4. Marie

    Great information. I am trying to convert my sweeter to honey instead of sugar. How would that affect the cookie recipes? Any suggestions on how to do this?

    Reply
    1. The Baker's Hotline

      Hi Marie, we when substituting sugars we recommend using an alternative sweetener that’s similar in consistency and moisture level for best results. Therefore, honey can be used to replace maple syrup or corn syrup in recipes, as they’re all liquids. (Honey can be used to replace white sugar in some recipes, but the other liquids need to be reduced. Since cookies don’t typically have much liquid added to them, try using a granulated sugar substitute instead, like coconut sugar). Otherwise, your cookies will likely turn out flat, overly sweet, and burn. We hope you find a granular sugar that works for your needs! Kye@KAF

  5. Lori

    Thanks so much for sharing the science I knew was lurking behind every mixing bowl and cookie recipe I’ve every touched! King Arthur flour and it’s staff rocks!

    Reply
  6. Ralph

    Ok would like to share this chocolate chip cookies recipe have kept it kind of a special to me used it in many of bakery I have work 2-1/4 cups of cake flour 1 teaspoon baking soda 1 cup butter/softened 1/4 cup sugar 3/4 cup packed light brown sugar 1 teaspoon vanilla(the good stuff) 1 package (4 oz serving size jello brand vanilla instant pudding) 2 lg eggs 1 package (12-oz)chocolate chip Combine the butter,sugar,vanilla,pudding mix in large bowl beat until smooth and creamy,Beat in eggs,Gradually add flour and baking soda mixture then stir in chips Bake at 375 for 8-10 minutes hope u enjoy

    Reply
    1. The Baker's Hotline

      The answer is more or less yes, Jackie. We’ve found that the changes can be more pronounced in some formula rather than others. Try playing around with your favorite chocolate chip cookie recipe and see if you can find your favorite adjustment. Happy baking! Kye@KAF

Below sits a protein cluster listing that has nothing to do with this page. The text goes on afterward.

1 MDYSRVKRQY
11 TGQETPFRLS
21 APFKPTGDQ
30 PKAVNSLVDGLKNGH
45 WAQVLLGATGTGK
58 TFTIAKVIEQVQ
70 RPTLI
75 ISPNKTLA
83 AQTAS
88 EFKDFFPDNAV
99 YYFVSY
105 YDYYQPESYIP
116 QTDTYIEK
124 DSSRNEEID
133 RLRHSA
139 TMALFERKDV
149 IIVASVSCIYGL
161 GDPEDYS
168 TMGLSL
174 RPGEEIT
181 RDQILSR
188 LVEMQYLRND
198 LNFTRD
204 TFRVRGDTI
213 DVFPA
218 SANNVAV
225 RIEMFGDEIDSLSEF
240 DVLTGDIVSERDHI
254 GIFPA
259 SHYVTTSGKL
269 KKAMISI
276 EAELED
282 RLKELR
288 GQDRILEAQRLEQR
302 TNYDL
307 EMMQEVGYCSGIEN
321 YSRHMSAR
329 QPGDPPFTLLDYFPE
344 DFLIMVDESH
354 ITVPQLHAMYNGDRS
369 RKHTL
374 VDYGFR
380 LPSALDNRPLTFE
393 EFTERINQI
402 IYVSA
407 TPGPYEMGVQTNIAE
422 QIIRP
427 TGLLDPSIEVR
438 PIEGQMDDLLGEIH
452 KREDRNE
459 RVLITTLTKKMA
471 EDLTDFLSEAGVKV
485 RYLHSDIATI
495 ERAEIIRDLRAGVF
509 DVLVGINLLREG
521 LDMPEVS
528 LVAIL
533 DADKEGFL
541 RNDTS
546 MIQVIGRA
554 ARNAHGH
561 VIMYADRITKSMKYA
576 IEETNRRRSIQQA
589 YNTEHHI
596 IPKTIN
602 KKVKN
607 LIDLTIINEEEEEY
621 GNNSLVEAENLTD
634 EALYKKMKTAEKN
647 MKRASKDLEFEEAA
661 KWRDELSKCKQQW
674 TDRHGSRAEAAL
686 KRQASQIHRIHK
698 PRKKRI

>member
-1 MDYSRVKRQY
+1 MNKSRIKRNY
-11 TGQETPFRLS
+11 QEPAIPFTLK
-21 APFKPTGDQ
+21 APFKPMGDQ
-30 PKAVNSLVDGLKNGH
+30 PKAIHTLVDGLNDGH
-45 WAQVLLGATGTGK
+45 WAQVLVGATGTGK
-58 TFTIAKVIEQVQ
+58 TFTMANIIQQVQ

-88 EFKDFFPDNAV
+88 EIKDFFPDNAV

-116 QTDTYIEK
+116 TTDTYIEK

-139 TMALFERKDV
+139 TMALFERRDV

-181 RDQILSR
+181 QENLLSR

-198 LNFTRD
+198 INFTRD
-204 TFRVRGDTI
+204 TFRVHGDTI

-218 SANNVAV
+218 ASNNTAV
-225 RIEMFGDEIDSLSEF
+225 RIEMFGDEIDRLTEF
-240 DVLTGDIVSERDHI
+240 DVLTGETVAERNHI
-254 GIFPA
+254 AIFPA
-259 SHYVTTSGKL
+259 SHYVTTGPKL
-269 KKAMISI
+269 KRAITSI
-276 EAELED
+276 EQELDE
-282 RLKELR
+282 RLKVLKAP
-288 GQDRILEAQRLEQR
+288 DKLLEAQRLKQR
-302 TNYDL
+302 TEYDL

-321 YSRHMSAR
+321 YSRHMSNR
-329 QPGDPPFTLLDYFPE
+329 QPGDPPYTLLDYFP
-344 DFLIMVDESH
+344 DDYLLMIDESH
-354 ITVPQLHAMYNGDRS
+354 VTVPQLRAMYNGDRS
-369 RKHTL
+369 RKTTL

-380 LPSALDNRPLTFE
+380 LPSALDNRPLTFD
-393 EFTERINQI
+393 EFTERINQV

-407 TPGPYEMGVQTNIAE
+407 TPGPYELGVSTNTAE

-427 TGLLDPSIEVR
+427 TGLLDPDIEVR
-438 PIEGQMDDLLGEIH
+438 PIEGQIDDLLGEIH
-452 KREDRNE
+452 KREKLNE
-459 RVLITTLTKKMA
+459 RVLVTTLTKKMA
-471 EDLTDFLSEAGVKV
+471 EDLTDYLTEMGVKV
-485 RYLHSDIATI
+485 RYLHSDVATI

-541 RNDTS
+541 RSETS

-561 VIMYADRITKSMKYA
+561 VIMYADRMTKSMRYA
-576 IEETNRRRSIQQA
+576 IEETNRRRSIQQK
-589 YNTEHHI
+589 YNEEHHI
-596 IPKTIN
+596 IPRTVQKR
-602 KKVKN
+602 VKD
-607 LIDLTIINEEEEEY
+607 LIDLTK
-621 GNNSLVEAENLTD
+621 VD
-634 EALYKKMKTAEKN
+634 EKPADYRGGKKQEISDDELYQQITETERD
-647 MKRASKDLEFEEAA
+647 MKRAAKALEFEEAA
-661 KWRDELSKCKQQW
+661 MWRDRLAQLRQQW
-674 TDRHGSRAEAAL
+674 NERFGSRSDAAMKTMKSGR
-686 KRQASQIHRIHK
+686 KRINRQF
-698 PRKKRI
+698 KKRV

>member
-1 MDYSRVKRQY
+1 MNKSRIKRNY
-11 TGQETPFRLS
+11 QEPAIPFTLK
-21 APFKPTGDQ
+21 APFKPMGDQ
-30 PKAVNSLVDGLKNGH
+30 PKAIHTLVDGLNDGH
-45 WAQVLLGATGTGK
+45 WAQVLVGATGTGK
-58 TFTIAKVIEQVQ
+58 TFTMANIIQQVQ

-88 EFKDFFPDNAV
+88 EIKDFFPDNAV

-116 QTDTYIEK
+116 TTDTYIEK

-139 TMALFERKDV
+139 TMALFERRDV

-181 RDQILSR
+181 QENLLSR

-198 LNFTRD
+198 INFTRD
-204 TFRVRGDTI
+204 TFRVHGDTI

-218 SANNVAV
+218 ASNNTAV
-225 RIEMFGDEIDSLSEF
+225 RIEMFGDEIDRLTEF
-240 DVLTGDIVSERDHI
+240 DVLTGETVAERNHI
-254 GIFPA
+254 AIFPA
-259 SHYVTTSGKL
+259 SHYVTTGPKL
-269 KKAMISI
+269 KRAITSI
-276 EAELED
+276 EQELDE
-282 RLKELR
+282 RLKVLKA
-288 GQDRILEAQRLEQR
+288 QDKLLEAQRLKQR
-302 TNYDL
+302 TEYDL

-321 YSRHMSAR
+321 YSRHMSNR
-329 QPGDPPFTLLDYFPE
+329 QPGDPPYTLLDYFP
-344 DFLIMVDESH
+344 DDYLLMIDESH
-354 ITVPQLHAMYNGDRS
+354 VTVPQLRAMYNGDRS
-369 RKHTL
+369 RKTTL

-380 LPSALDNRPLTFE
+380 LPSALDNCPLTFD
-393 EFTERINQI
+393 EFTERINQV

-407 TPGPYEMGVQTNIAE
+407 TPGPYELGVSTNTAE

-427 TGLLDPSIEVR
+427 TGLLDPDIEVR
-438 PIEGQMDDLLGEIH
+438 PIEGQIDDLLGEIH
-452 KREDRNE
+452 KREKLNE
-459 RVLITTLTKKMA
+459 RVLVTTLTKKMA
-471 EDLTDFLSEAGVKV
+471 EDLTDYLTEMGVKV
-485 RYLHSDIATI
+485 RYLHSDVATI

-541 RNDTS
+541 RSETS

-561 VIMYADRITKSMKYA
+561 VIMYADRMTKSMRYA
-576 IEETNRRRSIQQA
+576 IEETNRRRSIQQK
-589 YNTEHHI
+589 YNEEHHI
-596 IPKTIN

7. Michelle Shamasneh

    Many years ago, a friend of mine made cookies that were very thick (over an inch!) and dense, almost fudge-like. I’ve searched in vain for a similar recipe. Do you know what she might have used to make her cookies so thick and dense?

    Reply
    1. The Baker's Hotline

      It sounds like you’ll need to find a recipe that’s specifically designed to produce this kind of cookie; the slight adjustment shown in the blog work in just that vain, to make small changes or tweaks to the final texture. If you’re looking to make something that’s notably fudgy and thick (which would be a recipe with a small amount of flour relative to the eggs and sugar), check out this recipe on our website for Fudge Drops. I hope that helps and happy baking! Kye@KAF

  8. Shari giarraputo

    I have a question. I made shortbread. I measured out. 3.5 cups of flour and 1 cup of sugar, 1/4 teaspoon of salt,1 teaspoon of vanilla extract, 3/4 pound of butter. I made a mistake and added one more stick of butter. Can I add flour or something else to adjust the butter amount:(

    Reply
    1. The Baker's Hotline